We offer a comprehensive range of vaccinations and preventatives to give your kitten a healthy headstart. Our kitten services offer individual vaccinations as well as discounted package pricing. Kittens are recommended to start with their first vaccinations at 8 weeks of age because this age is when the immunity they received from their mother is fading, thus leaving the kitten unprotected. Vaccines given prior to the maternal immunity wearing off will do no good. Check out our affordable rates under prices tabs.
4 in 1 -FVRCPC
The 4 in 1 vaccination provides protection from Feline Viral Rhinotrachetis (FVR), Calicivirus, Panleukopenia & Chlamydia. This vaccination may start as early as 8 weeks in healthy felines, booster every 2-4 weeks until at least 12 weeks, then administered annually.
Feline Leukemia(FeLV) Testing & Vaccine
Feline leukemia can be spread by lateral or vertical transmission. Lateral transmission is from cat to cat by close contact such as sharing food bowls, grooming, or fighting. Vertical transmission is from mother to kittens. Kittens can receive the leukemia vaccine at 9 weeks of age, boostered in 2-4 weeks.
The vaccine can be given without a FeLV test first. At The Pet Stop, we reccomend Feline Leukemia Testing to the cat owner if his/her cat has never been tested in order to determine the FeLV status of the individual cat. If the cat is negative, vaccination is recommended especially where cats have a higher risk of exposure such as in multiple cat households.
Feline leukemia testing is performed with a blood sample. Depending on the territory, the test may be performed immediately in the field while the customer waits for the result or, alternatively, the tests may be performed in a laboratory. The results of blood tests that are performed at a lab rather than immediately in the field are reported to the client by mail. Clients should be instructed that they will receive their test results within 7 – 10 working days.
Kittens can be tested as young as 9 weeks of age, but any positive result in a young cat should be re-tested in 3 months, as the cat can fight off the infection.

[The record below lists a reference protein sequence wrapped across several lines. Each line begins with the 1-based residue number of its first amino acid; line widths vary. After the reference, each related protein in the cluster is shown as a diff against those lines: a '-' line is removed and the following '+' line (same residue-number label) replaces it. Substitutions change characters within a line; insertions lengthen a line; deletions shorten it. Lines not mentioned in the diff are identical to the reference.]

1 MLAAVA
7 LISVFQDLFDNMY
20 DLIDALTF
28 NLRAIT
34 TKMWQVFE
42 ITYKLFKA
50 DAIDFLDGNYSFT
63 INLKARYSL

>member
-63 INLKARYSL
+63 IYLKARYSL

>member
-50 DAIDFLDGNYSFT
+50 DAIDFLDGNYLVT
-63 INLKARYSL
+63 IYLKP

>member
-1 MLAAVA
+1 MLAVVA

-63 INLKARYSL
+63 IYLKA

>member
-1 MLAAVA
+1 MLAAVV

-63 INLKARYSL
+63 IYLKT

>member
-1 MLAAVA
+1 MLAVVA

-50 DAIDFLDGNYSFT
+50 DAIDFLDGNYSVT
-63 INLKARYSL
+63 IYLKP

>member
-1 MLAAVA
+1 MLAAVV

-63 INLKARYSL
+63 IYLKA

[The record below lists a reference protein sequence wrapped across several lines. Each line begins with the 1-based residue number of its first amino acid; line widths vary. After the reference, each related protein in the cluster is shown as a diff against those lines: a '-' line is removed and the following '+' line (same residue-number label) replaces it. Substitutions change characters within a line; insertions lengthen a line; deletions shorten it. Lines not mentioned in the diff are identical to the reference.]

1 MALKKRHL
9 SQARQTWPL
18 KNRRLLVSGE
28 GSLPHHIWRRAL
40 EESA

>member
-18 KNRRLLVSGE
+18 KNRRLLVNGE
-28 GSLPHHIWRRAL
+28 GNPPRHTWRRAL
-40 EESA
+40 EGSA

Feline Immunodeficiency Virus- FIV (Feline Aids)
This is a retrovirus that causes immunodeficiency disease in cats, and is in the same subfamily of viruses as the causative agent of human aids. This causes immune system depression, leaving the cat more susceptible to infections. FIV spreads from cat to cat, usually from bite wounds.
There is occasional transmission from mother to kittens. FIV is not transmissible to humans. FIV positive cats should never receive modified live vaccines, as they could cause disease in these cats. This is a fatal disease with no cure. All newly acquired cats should be tested for the disease before introduction into a household.
Like leukemia virus for cats, FIV is fatal once a cat is infected, there is no cure. It causes problems with the immune system, making the cat susceptible to serious illness resulting in death. For example, a cold becomes pneumonia and can kill an FIV infected cat.
The FIV test is performed with a blood sample. The tests can be performed in the field, or in a lab, depending on the territory. Any kittens tested for FIV that are under 6 months of age should be re-tested after 6 months of age because the kitten can become negative. A kitten can be positive for either leukemia or AIDS, or both. Recommended FIV vaccination will depend on your cat's final results.